Apart from the pacing, film is made so that the sense of shock lingers on right until the post-credit scene. Thanos’ snap doesn’t cut to a black screen followed by credits. We see our favourite superheroes turn to dust. We see Ironman’s horrified expression (and we share that horror) when we hear Spidey say, “Mr. Stark, I don’t feel so good… I don’t want to die.” We see resignation on the faces of the survivors when they realise they have failed, and that their failure has wiped out half of all life in the universe. They, along with everyone else, have lost people they loved. This is further compounded by the next scene, wherein we see Thanos retire like he said he would. We see him alone, calm, walking through empty green fields, believing he did the right thing and that the universe was grateful to him. That genocide was his mercy to the universe. That wordless scene, seemingly calm in its setting, makes the end even more eerie. Furthermore, I think the credits make it such that we cannot snap out of that feeling soon. So far, MCU movies have half the credits shown in a stylised manner with fun music to accompany it. Not this film. The film’s grim tone is carried forward through the design of its credits – a black screen with formal font. The film manages to show what Doctor Strange says after handing over the Time Stone to Thanos, namely, “we’re in the endgame now.”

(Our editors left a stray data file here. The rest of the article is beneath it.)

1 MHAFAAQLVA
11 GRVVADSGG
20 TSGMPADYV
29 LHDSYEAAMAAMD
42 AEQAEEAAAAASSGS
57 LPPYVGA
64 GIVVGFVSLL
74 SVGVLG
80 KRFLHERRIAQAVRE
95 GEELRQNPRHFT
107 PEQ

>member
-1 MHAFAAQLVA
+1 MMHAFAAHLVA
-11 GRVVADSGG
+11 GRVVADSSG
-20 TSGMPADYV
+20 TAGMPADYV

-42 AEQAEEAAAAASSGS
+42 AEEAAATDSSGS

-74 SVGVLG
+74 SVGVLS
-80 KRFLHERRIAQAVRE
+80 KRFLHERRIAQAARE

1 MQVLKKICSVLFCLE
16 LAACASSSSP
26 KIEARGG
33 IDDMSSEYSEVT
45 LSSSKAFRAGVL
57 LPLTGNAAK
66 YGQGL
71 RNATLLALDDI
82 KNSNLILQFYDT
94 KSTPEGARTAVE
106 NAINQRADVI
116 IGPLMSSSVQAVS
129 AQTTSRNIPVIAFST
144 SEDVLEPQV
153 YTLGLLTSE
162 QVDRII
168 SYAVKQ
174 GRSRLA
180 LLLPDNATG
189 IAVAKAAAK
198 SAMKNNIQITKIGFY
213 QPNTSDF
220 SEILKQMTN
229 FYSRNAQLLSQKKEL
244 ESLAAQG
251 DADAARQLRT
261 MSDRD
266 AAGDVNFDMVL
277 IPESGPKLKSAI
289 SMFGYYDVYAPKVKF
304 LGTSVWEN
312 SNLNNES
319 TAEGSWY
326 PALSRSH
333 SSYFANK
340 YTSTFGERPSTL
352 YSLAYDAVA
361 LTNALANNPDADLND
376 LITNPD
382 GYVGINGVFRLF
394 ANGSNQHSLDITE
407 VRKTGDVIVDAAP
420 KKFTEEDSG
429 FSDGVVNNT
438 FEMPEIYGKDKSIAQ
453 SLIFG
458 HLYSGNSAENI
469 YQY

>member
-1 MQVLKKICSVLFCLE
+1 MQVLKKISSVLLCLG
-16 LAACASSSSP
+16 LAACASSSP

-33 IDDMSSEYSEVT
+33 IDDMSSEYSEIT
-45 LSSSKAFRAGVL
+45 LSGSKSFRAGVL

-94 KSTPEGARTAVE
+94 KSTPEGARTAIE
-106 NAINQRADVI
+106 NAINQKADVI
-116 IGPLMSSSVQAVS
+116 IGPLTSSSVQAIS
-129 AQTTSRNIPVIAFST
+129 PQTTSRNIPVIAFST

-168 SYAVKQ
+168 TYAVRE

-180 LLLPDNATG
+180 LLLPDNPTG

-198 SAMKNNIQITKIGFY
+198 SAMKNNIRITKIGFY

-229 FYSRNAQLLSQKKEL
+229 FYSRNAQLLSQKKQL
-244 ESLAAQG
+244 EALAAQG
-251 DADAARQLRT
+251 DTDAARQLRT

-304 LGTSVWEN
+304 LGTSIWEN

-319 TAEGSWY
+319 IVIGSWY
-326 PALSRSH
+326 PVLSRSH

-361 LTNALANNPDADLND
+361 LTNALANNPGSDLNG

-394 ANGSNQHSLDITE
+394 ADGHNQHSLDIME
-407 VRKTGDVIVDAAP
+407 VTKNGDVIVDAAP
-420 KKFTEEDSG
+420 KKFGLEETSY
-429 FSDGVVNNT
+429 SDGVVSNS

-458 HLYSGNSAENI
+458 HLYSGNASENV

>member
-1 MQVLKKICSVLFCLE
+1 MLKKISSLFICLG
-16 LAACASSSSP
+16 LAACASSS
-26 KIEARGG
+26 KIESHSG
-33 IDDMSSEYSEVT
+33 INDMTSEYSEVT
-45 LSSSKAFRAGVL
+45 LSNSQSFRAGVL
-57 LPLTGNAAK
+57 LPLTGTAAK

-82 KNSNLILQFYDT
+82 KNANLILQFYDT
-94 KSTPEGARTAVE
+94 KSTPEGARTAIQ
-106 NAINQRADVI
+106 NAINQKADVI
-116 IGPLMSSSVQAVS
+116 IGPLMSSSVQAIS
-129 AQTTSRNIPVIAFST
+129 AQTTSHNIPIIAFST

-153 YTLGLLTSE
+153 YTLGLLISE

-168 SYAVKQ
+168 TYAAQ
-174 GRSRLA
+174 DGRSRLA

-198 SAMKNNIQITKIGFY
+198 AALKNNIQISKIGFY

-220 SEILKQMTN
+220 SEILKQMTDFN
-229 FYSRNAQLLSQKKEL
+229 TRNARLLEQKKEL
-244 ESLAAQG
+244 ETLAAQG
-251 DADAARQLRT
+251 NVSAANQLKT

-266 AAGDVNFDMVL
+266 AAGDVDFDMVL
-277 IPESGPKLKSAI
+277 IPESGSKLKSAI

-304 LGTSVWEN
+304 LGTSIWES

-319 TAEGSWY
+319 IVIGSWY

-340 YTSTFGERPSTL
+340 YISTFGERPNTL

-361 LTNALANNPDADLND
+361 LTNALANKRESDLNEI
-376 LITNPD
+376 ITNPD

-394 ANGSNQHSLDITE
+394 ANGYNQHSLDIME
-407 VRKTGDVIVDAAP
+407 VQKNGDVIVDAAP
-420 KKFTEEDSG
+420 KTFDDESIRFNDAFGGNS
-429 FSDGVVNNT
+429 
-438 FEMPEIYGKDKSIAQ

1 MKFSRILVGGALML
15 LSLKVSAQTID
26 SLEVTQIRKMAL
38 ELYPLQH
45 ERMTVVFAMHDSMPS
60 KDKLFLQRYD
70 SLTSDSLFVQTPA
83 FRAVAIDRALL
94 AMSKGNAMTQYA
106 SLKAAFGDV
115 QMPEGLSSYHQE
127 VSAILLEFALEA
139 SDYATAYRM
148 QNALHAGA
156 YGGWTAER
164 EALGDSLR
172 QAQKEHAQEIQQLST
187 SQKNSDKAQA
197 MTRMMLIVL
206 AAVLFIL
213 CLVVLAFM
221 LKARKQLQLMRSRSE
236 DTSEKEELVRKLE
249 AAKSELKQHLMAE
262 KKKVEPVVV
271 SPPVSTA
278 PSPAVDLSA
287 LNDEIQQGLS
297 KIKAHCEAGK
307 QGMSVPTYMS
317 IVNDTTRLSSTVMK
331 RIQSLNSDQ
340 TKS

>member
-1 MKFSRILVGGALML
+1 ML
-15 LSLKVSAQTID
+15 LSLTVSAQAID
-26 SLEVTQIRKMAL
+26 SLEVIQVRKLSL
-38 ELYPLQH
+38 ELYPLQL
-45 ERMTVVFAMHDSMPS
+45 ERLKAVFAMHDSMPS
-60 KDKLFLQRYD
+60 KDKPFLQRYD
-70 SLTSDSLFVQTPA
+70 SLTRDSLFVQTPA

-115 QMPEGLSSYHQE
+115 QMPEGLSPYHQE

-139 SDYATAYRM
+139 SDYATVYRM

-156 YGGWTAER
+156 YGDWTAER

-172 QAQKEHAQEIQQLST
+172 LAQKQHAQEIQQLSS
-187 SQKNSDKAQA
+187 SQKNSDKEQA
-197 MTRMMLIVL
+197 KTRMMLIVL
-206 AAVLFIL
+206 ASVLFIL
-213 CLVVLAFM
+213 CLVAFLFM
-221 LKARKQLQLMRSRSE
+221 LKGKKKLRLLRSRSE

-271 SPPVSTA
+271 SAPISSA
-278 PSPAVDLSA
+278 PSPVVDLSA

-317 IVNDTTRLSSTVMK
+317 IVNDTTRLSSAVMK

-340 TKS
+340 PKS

To me, the form of the film is what made Infinity War special. It helped me understand how constructing a scene and editing can help steer the viewer’s emotions and expectations. Most of my reviews so far have been focused on writing and character development. Perhaps because I am only beginning to understand filmmaking as an art. I think this film is my cue to pay closer attention to editing and understanding the elements that go into constructing a scene.

Before I sign off, I must make a note about Thor’s character in this film. I think it is safe to say that of all the superheroes, Thor gets the strongest part in the film. A lot of that, I think, is owing to how the character was written in Ragnarok. At the beginning of this film, we have a character who has found himself but lost everything of worth to him. Thanos kills all the Asgardians aboard the spaceship along with his best friend, Heimdall and his brother, Loki. The Russo brothers do a fantastic job in using Thor’s arc in Ragnarok as a base and taking the character forward. He is still funny in this movie. But we can see that it is more to cover up his pain than anything. The scene between Thor and Rocket on the way to Nidavellir conveys this perfectly. Thor jokes about losing every person he ever loved. The scene is funny but also horrifying. With a realisation of his power, and nothing to live for except revenge, Thor comes the closest to defeating Thanos. The viewer, in turn, wants to see Thor come out on top as the towering hero. His entry in Wakanda is epic. But it isn’t only because of the stylised entry and his blow with the Stormbreaker. It is because of a close understanding of character and careful writing to carry him forward.